By A. Schreiber

I can recall a memory from my youth, walking alongside my father on a Friday night on our way home from shul and dwelling on a well-known saying of our sages: Chazal (in Midrash and the Yerushalmi in Taanis) say that if all the Jews would keep just one Shabbos in its entirety, Mashiach would come. Even then I began to ponder the plausibility of such an eventuality. This thought and those same feelings of futility have revisited my consciousness a number of times over the years.

So when I learned of the Shabbos Project, spearheaded by South Africa’s chief rabbi, Warren Goldstein, and his rebbetzin, and pulled together piece by painstaking piece by the selfless and dedicated members of the united South African Jewish community, I felt a newfound sense of optimism that we can do this after all. We can unite the world in keeping Shabbos and thereby herald our long-awaited redemption.

Thinking about this in the context of today’s geopolitical tumultuousness, it all makes that much more sense. We are living through unprecedented times. The world’s superpowers are tenuously teetering at the brink of war. A relatively small group of radical Islamic fundamentalists are driving their agenda to hunt down and execute anyone whose belief system is in contravention to theirs. This, they believe, is the fulfillment of Sharia law. So there has been, in a sense, an increase in redemptive fervor and people’s need to belong to something bigger, something game-changing.

In a video circulating on the Internet, I saw snippets of a tour that a reporter was taken on by leading members of the Islamic State. I was shocked to learn that people the world over have signed up to join the radical fundamentalist movement. This just further puts into stark relief our own mission statement, which is to reach out with a sense of inclusivism, to our fellow Jews, inviting them to experience the joy and euphoria of a Shabbos kept together. If the agenda on the global stage is to exclude everyone and anyone who looks different or acts different, it is our duty to shower with love members of our community who for long have been neglected or have isolated themselves from the communal Jewish family.

Shabbos Parashas Noach has been set aside for the world Shabbos Project, which falls out this year on October 24. Under the banner of “Keeping It Together,” Jews in 170 cities and 30 countries across the globe will keep Shabbos, in many cases for the very first time, together. The Five Towns/Far Rockaway chapter of the Shabbos Project has been spearheaded by Rabbi Yaakov Trump, assistant rabbi of YILC in Cedarhurst, in cooperation with Rabbi Ariel Rakovsky, rabbi of the Irving Place minyan in Woodmere, as well as the many partners who have dedicated their time, organization skills, and resources towards piecing this project together. The weekend will be kicked off on Thursday evening with a massive women’s challah-baking event presided over by a world-renowned inspiring orator, who will explain the significance of challah, specifically the mitzvah of hafrashas challah.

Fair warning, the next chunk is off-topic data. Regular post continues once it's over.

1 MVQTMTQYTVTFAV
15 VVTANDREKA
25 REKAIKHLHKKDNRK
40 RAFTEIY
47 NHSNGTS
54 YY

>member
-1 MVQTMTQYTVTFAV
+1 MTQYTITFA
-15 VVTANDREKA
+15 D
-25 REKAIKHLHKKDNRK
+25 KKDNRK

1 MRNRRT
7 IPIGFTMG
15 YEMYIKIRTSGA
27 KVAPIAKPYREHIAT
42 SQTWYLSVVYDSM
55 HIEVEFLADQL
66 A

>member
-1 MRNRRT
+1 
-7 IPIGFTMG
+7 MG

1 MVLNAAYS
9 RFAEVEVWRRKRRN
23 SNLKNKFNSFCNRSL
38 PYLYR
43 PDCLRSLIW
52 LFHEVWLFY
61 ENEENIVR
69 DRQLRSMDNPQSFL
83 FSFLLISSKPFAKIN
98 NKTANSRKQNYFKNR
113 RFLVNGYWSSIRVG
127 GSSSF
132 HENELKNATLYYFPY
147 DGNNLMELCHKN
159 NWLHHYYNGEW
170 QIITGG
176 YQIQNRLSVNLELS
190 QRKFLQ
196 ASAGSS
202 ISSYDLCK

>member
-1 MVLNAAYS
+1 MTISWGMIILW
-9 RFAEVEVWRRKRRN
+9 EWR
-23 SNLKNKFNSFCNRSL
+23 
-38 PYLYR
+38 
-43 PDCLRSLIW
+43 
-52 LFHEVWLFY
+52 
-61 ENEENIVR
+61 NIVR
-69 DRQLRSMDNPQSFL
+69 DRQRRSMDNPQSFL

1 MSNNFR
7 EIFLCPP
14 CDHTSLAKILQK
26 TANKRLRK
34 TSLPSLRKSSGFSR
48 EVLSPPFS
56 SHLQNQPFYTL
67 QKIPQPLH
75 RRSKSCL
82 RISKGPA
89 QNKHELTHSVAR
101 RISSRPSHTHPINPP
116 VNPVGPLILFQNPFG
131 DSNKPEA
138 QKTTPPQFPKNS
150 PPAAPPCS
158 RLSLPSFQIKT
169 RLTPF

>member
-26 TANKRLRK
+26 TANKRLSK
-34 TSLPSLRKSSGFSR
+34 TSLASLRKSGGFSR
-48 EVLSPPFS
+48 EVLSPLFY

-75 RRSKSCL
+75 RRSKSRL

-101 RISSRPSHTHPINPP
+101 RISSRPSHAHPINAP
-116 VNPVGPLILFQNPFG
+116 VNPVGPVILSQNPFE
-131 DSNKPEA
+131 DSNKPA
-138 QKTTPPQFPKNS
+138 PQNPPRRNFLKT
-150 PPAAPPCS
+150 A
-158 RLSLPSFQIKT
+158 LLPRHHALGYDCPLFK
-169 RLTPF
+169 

The Shabbos itself will be observed throughout the community at each shul. Residents are encouraged to reach out to as many unaffiliated or disenfranchised Jews, inviting them to spend this one Shabbos together. Committee members have been contacting community rabbis encouraging this project to be addressed in their weekly sermons in the weeks leading up to this project. As this is a grassroots effort, its measure of success will be commensurate with the amount of public cooperation.

King David wrote in Psalms, “From my enemies, I have learned to more wisely execute your mitzvos”–“Mei’oyvai tichakmeini mitzvosecha.” Chazal explain that the word oyev refers specifically to Yishmael, which would be the nation causing this great upheaval in the Middle East and throughout the world. If there was ever a time that we could learn from the limitless dedication that our enemies expend to see their agenda through, it would be now in order to build up–in defiance of their attempts to destroy.

The importance of people getting involved on every level cannot be overstated. With roughly two months from now until that Shabbos, there is much work that needs to get done. The inherent connection that Shabbos has with the imminent redemption is that it is equal with the entire Torah. With one Shabbos, we could reunite the Jews, G‑d, and Torah and fulfill the purpose of creation. Please visit the local Shabbos Project website at and get involved today!


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